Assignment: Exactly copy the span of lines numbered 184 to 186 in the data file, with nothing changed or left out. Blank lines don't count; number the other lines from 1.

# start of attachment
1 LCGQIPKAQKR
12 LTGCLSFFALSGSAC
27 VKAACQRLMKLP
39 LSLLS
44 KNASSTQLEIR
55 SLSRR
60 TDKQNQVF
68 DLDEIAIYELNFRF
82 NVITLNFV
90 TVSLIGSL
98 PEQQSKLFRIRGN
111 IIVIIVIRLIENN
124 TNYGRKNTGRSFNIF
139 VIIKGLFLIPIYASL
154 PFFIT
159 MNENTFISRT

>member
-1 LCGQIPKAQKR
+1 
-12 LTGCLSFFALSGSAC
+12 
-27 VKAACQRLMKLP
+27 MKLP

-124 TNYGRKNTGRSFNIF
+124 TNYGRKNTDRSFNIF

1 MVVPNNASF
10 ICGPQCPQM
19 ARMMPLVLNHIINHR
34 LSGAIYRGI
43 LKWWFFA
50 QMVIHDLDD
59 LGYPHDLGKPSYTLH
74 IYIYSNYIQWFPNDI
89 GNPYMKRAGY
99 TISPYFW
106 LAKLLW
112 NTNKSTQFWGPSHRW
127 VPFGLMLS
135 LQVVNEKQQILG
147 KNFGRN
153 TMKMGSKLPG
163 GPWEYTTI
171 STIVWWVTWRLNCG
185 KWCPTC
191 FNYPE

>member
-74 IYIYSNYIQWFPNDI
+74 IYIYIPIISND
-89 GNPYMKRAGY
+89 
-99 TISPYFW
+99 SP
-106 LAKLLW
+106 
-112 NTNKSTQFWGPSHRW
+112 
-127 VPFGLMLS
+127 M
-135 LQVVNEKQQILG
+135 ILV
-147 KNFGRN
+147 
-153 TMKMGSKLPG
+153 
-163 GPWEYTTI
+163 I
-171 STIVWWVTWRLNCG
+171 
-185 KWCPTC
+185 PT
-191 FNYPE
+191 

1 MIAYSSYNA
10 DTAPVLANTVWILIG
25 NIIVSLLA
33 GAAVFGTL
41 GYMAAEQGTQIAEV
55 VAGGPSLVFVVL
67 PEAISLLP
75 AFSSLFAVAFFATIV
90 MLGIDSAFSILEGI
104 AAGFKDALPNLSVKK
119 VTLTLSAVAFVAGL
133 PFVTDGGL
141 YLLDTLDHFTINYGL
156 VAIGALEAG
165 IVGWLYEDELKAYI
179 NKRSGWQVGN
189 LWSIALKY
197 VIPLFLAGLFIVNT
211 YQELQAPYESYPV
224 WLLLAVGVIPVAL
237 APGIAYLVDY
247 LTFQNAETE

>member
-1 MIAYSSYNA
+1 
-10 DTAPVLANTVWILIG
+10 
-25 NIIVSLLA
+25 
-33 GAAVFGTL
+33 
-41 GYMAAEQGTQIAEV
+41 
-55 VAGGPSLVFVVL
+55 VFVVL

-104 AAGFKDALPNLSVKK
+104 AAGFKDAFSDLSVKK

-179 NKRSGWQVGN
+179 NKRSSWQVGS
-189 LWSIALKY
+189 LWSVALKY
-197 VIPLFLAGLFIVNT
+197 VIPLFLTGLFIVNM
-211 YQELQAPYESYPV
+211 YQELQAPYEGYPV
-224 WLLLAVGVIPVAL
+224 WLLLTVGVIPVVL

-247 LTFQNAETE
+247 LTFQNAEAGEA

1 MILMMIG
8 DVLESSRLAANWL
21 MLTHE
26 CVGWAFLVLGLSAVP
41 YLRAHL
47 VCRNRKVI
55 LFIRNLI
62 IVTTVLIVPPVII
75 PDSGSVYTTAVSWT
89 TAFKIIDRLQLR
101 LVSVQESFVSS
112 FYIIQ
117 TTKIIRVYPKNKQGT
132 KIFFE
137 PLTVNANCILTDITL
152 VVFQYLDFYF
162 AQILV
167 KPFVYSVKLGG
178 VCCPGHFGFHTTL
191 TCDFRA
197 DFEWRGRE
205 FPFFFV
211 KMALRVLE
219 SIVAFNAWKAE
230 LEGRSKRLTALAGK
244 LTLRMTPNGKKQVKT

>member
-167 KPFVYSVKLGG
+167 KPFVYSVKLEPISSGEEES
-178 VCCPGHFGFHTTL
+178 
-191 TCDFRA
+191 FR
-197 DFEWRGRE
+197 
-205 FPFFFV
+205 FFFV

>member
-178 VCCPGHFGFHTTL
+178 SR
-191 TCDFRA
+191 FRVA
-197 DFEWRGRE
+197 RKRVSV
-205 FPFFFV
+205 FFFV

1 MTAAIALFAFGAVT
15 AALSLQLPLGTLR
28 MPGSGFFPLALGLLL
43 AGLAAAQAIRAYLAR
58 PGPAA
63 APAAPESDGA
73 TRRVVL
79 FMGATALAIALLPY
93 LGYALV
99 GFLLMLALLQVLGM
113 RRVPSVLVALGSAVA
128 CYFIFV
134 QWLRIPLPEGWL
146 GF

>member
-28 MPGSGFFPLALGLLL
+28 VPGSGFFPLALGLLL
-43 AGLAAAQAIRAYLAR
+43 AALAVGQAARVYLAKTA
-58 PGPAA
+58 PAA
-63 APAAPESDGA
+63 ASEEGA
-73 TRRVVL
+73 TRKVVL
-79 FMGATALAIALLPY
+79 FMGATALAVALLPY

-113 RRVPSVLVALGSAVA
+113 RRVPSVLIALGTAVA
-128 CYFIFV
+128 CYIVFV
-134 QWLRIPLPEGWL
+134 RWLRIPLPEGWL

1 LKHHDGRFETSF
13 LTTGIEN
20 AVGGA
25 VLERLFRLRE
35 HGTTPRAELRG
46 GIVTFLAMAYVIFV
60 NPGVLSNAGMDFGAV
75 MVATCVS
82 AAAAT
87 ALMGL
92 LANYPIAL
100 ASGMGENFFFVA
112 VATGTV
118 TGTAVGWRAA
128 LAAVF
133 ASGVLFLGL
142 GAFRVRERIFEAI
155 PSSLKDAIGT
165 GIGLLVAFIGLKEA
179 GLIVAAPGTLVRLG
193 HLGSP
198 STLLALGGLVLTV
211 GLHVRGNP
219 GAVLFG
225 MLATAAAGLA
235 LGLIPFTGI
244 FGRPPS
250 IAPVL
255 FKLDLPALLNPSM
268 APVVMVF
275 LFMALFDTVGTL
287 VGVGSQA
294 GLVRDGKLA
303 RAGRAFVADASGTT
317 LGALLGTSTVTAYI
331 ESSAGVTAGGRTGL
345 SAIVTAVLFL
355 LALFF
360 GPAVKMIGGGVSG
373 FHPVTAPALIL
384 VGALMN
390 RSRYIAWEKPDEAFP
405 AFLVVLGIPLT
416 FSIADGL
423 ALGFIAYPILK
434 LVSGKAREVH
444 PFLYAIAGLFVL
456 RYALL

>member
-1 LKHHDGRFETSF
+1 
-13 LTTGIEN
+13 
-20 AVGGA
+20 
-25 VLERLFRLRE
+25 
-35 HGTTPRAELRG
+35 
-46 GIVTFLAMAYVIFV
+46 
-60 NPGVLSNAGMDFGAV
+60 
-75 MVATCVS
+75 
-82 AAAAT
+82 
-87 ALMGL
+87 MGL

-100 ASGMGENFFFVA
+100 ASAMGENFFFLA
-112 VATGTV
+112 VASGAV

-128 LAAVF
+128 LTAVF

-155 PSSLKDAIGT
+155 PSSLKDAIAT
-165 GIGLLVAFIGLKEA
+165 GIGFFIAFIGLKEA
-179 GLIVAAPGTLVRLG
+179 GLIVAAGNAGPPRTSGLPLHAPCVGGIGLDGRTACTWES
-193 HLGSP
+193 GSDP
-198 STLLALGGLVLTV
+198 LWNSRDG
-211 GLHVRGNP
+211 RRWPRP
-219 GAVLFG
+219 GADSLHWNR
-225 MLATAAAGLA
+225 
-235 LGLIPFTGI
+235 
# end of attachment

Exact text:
+28 VPGSGFFPLALGLLL
-43 AGLAAAQAIRAYLAR
+43 AALAVGQAARVYLAKTA